D. Martyn LLoyd-Jones:
If we tell Christians that their past sins, their present and their future sins have already been put away by God, are we not more or less telling them that they are free to go out and sin? If you react in that way to my statements I am most happy, for I am obviously a good and true interpreter of the Apostle Paul. It was because he preached such things that people said, “What shall we say then? Shall we continue in sin that grace may abound? (chapter 6:1). That is the very charge they were bringing against him, and if we do not preach and represent the gospel in a way that sounds dangerous at first, we are not preaching it truly. The true preaching of the gospel is always liable to be misunderstood by people in that way. The Apostle has already given the answer in chapters 6 and 7, proving that there is no risk at all, but the opposite.” D. Martyn Lloyd-Jones, Romans 7.1-8.4, Banner of Truth, pages 273-273.
I agree with Zach Nielsen that I need to hear this over and over again:
Evangelicals commonly think today that the gospel is only for unbelievers. Once we’re inside the kingdom’s door, we need the gospel only in order to share it with those who are still outside. Now, as believers, we need to hear the message of discipleship. We need to learn how to live the Christian life and be challenged to go do it. That’s what I believed and practiced in my life and ministry for some time. It is what most Christians seem to believe.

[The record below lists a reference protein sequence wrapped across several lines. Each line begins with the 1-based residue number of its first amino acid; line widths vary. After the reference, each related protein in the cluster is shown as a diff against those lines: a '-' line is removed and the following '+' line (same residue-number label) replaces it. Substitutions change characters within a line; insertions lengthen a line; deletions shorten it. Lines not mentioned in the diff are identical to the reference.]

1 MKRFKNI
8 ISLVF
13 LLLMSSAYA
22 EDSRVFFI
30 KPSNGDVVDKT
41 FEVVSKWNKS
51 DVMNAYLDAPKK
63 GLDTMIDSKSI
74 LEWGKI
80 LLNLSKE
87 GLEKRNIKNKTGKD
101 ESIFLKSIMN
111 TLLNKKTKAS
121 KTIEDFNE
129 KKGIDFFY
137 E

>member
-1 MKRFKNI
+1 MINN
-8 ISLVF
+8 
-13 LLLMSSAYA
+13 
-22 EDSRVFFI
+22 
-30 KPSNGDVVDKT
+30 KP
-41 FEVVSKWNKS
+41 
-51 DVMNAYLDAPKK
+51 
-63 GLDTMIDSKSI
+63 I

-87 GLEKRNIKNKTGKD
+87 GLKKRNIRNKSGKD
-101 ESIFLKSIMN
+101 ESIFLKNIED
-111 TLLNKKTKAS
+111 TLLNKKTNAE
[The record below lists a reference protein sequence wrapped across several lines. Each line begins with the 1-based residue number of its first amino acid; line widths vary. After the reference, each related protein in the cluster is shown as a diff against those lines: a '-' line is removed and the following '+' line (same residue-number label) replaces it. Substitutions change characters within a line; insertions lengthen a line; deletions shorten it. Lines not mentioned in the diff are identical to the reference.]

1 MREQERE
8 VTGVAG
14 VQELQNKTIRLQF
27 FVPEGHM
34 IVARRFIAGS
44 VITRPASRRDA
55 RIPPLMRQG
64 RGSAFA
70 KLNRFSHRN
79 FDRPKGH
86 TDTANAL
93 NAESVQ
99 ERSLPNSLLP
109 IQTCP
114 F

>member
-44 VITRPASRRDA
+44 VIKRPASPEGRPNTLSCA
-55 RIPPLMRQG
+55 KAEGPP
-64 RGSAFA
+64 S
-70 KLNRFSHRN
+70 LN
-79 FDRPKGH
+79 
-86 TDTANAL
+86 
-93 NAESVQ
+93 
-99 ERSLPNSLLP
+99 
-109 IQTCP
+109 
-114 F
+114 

As I see it, the Christian community is largely a performance-based culture today. And the more deeply committed we are to following Jesus, the more deeply ingrained the performance mindset is. We think we earn God’s blessing or forfeit it by how well we live the Christian life.
Most Christians have a baseline of acceptable performance by which they gauge their acceptance by God. For many, this baseline is no more than regular church attendance and the avoidance of major sins. Such Christians are often characterized by some degree of self-righteousness. After all, they don’t indulge in the major sins we see happening around us. Such Christians would not think they need the gospel anymore. They would say the gospel is only for sinners.
For committed Christians, the baseline is much higher. It includes regular practice of spiritual disciplines, obedience to God’s Word, and involvement in some form of ministry. Here again, if we focus on outward behavior, many score fairly well. But these Christians are even more vulnerable to self-righteousness, for they can look down their spiritual noses not only at the sinful society around them but even at other believers who are not as committed as they are. These Christians don’t need the gospel either. For them, Christian growth means more discipline and more commitment.